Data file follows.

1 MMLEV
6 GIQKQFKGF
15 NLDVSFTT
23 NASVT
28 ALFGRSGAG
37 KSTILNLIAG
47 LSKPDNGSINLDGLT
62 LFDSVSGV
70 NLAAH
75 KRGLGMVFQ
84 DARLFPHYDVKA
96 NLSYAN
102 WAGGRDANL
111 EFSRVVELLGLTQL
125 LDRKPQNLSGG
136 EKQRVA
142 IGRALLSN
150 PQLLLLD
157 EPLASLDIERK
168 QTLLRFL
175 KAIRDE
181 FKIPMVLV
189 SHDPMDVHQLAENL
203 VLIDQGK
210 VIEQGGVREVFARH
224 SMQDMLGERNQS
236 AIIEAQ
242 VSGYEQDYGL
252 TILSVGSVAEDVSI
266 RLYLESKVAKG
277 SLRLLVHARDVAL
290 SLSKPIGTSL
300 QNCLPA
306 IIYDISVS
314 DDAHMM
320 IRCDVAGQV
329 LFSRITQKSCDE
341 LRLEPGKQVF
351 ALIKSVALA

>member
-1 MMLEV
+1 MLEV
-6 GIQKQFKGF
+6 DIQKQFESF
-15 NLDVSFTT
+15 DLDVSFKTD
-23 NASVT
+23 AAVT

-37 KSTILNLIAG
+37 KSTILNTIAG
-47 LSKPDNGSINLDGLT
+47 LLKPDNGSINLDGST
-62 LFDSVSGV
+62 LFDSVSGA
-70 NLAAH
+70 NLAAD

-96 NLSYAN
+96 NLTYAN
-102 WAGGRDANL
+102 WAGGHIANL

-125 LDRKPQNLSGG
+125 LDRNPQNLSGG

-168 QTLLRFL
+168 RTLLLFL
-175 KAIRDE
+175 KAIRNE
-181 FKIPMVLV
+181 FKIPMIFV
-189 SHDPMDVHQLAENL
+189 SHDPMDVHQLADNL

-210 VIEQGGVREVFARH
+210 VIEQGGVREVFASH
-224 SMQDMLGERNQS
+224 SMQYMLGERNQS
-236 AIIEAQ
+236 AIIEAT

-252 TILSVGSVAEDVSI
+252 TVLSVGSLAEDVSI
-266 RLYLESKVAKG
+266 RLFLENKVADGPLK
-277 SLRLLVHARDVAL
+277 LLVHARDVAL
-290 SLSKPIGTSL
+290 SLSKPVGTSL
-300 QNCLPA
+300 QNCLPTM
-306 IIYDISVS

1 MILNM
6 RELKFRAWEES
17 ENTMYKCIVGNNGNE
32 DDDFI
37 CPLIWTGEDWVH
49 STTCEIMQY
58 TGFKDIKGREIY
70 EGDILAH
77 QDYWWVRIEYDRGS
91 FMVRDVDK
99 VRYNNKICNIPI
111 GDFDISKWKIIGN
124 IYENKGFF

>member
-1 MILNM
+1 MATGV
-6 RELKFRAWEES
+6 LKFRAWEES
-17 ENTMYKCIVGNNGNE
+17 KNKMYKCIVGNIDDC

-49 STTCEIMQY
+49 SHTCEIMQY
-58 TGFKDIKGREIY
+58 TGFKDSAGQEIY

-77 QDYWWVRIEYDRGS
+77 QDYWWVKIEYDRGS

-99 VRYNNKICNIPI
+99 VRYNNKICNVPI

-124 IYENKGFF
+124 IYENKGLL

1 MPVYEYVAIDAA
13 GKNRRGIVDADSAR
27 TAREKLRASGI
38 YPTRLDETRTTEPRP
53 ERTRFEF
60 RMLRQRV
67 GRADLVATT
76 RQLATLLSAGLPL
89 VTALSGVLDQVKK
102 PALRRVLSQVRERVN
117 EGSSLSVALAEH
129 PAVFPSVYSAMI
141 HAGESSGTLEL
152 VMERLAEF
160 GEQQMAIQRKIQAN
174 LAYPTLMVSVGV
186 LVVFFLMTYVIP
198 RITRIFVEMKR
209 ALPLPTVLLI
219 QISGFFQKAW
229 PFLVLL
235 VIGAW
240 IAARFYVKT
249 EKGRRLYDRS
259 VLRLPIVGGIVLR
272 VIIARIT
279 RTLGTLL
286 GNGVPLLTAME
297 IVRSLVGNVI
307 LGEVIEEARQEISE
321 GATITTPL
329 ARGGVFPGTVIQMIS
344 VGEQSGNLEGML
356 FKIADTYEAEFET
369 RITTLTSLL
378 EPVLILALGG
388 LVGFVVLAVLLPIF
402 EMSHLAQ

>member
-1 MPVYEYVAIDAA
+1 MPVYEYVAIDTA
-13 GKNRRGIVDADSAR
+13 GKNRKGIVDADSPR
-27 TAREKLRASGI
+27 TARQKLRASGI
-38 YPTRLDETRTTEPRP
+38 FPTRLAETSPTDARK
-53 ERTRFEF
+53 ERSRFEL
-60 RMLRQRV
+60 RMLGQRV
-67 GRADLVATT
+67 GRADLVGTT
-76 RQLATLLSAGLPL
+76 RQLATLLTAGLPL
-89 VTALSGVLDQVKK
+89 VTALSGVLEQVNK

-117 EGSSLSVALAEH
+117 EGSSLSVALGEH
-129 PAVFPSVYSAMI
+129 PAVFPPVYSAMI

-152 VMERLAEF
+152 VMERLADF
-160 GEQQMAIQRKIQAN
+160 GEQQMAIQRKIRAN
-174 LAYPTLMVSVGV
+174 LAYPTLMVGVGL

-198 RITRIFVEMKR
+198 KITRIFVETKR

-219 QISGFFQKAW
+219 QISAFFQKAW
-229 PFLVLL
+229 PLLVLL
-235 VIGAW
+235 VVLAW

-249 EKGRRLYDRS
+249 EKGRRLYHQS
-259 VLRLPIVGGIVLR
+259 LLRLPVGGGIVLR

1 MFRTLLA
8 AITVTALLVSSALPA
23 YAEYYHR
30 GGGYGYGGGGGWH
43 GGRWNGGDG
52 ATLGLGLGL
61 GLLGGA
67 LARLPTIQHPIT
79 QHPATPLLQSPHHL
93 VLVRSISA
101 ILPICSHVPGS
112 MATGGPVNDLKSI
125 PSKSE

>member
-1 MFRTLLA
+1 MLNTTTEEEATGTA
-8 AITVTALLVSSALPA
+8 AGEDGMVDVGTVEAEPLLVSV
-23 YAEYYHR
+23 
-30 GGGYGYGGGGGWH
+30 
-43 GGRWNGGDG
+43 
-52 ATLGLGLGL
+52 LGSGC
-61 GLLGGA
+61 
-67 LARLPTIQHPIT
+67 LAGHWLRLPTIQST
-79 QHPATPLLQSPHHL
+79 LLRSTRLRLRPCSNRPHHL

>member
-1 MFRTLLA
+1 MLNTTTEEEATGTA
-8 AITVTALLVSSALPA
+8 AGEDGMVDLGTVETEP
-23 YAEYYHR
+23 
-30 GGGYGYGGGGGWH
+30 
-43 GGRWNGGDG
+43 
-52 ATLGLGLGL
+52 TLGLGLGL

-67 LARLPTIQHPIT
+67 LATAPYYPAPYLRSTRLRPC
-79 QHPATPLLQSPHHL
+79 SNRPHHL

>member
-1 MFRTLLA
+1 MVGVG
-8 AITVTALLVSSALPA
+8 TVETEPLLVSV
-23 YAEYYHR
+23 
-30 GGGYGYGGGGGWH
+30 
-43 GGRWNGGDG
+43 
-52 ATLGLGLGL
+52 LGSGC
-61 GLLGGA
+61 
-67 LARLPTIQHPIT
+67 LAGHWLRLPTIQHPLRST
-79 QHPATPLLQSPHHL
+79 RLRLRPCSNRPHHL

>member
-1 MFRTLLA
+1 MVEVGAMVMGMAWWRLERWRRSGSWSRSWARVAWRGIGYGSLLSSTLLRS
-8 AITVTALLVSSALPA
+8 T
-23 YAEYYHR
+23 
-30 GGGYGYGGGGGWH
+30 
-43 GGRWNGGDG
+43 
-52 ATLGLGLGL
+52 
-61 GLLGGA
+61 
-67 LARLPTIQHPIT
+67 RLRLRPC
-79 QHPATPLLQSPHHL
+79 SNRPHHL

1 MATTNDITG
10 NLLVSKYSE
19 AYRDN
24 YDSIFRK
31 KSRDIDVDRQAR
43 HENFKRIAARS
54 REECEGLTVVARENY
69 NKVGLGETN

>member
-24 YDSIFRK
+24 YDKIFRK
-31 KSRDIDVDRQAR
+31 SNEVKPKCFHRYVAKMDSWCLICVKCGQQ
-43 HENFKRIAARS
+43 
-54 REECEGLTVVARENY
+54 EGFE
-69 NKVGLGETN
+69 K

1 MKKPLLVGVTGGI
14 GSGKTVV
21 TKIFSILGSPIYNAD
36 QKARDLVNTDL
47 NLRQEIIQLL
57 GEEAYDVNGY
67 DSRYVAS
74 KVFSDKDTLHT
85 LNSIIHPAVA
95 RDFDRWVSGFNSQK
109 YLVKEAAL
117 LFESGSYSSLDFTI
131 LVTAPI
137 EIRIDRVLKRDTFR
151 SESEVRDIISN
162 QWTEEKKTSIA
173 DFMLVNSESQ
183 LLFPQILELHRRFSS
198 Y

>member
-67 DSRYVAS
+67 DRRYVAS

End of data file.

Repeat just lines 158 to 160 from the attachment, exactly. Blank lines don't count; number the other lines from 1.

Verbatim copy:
+1 MPVYEYVAIDTA
-13 GKNRRGIVDADSAR
+13 GKNRKGIVDADSPR